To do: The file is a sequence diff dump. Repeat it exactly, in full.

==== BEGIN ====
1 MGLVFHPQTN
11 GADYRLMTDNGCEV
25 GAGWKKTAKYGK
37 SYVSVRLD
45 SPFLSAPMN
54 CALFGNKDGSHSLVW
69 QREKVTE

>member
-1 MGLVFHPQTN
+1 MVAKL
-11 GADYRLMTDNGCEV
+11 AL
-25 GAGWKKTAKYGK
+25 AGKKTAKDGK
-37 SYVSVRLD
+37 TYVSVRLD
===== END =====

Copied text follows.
1 MGLVFHPQTN
11 GADYRLMTDNGCEV
25 GAGWKKTAKYGK
37 SYVSVRLD
45 SPFLSAPMN
54 CALFGNKDGSHSLVW
69 QREKVTE

>member
-1 MGLVFHPQTN
+1 MVAKL
-11 GADYRLMTDNGCEV
+11 AL
-25 GAGWKKTAKYGK
+25 AGKKTAKDGK
-37 SYVSVRLD
+37 TYVSVRLD